I had promised Cheerful Monk that I would review the book once I had finished reading it and here it is. I hope that Anjali agrees with my conclusion.
I am disappointed.
Sara Maitland has taken the theme that she loves being alone and would like other people to enjoy being alone too; but present societies consider this preference as countercultural. This may well be true of Western societies but I do come from India where it is anything but countercultural. That India, particularly urban India has increasingly become Westernised considered, the vast majority of Indians would not consider going off to live alone or on retreats as being odd.
Having said that, there are as many pressures here for single people to get married as there are in the West and as many snide comments about singles made to them or behind their backs as there apparently are in the West.
Ms. Maitland has collected many quotes from many authors and her suggested reading list for those looking to be alone include Henry Thoreau, Philip Koch, Isabel Colegate and Peter France. Frankly, I have no intention to read any further on the subject as nothing new has come up in her work and I doubt that I will learn anything new from the others though I must say that I have always found Thoreau’s Walden a fascinating read.
Unless you are now not alone and are being forced into or voluntarily planning to go it alone for the rest of your life and are looking for a DIY book, you can safely give this book a bye.
Synchronicity strikes again.
Number one development – Yesterday my niece Anjali posted a link to an article on her facebook wall that took me to this author and her book.
I bought the Kindle version of the book which I have now started to read and will review here after I finish. My initial take is that it promises to be interesting. I also exchanged these comments with Anjali on facebook.
I : “I am not exactly alone but I have bought the kindle version to read at leisure since you have recommended it.”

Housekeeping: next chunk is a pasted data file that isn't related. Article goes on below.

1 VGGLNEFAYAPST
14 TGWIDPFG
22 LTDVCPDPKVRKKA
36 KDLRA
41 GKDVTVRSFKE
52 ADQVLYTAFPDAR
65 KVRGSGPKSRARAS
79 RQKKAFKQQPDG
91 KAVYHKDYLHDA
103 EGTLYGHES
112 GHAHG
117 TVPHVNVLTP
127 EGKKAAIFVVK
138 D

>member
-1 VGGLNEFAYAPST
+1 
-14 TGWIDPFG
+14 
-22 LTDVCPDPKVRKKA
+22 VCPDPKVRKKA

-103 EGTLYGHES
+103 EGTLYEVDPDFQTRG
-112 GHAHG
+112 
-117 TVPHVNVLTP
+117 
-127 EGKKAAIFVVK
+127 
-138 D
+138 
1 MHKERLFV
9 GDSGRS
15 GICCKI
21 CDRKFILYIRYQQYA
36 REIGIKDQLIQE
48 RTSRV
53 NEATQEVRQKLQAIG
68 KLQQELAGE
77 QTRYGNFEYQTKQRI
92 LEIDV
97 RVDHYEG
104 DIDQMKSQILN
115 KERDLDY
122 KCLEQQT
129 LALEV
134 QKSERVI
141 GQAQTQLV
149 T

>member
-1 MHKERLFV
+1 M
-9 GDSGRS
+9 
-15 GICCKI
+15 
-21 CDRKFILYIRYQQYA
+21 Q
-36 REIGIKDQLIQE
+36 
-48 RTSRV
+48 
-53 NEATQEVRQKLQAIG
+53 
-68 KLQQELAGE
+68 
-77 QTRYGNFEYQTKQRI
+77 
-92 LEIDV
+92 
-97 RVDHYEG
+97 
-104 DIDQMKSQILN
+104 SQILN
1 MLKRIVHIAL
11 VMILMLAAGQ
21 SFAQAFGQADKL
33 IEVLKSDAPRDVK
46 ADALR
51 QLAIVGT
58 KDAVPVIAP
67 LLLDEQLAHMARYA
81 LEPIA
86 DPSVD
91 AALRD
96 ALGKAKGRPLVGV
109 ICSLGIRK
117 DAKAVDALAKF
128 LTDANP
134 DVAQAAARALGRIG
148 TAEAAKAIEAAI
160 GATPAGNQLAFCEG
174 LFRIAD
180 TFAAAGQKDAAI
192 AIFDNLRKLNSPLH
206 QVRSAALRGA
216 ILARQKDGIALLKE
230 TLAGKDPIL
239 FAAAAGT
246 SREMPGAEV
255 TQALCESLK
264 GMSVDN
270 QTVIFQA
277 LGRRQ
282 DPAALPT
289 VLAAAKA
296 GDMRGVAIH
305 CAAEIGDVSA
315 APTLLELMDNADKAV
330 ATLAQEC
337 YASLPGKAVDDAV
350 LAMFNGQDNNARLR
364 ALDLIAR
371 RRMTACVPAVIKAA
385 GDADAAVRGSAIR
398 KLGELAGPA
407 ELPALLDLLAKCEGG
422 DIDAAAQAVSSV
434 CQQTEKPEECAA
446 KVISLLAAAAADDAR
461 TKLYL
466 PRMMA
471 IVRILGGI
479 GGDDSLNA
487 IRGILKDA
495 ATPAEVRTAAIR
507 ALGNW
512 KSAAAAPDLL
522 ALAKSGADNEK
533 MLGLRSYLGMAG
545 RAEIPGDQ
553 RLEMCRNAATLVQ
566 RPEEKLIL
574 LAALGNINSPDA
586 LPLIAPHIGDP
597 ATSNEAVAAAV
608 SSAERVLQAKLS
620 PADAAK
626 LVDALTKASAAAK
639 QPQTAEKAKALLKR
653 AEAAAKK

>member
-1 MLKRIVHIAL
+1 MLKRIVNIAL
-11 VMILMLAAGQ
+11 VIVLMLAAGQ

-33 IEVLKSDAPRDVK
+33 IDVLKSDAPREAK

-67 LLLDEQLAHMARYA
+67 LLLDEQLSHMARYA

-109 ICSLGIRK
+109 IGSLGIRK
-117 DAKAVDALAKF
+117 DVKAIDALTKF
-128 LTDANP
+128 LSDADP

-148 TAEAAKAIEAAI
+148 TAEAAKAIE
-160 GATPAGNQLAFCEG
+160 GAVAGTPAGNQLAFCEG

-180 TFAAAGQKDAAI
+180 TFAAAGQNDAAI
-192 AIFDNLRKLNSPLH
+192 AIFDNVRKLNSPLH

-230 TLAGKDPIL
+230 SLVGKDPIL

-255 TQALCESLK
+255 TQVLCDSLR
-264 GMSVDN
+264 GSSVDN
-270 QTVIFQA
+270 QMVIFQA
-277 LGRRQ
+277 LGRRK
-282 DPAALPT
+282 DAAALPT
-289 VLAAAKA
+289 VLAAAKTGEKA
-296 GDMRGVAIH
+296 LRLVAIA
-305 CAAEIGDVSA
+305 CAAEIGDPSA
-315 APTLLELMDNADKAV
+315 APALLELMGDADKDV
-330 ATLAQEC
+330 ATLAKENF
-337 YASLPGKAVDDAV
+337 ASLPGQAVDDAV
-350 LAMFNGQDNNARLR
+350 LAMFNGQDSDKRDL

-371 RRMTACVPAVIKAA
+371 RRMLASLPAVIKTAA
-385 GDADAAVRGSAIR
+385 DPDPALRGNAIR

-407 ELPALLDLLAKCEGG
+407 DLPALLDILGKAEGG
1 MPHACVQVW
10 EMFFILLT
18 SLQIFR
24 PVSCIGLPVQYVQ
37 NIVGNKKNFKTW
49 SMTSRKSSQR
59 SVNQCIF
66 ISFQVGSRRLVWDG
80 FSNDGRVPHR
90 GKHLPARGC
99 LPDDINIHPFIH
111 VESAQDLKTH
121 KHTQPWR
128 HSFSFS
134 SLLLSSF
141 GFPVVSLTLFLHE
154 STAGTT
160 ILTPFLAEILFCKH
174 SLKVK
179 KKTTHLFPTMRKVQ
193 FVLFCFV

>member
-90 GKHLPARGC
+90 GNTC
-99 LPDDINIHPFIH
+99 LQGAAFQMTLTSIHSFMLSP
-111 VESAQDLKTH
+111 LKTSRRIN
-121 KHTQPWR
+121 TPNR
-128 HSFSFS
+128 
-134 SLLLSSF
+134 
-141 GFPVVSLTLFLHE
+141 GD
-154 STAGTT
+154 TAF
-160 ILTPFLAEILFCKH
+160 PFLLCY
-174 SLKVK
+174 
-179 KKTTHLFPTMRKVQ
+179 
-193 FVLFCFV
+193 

Anjali : “Experiments with solitude are a good thing. It doesn’t matter if we live with other people or like the author, live alone in a remote shepard’s cottage. She has raised some valid and extremely interesting points and should be read keeping in mind The Case For Boredom. ( Jiddu, UG, Russel and many others have written on the subject)”
Number two development – This morning, it being a nice lazy Sunday morning, Ranjan, Manjiree and I were sitting around chatting when Ranjan mentioned that his classmate and friend Prasath from Thailand had spoken to him and specifically asked Ranjan to take good care of me because I am now alone! Prasath was one of the many young people who used to flock to our home during Ranjan’s college days and were very attached to Urmeela. Prasath and his family had visited us last month while on vacation here and he kept on ruing her absence. He must have felt that I too must be missing her and had kept that thought to himself but had mentioned it to Ranjan in his chat.
I am no stranger to solitude and my regular readers will know of my innumerable retreats to practice Vipassana Meditation and my continuing practice. These two developments coming as they did, immediately one after the other, has led me to give serious consideration to going off on another ten day retreat soon! My readers will know about it much before I actually do.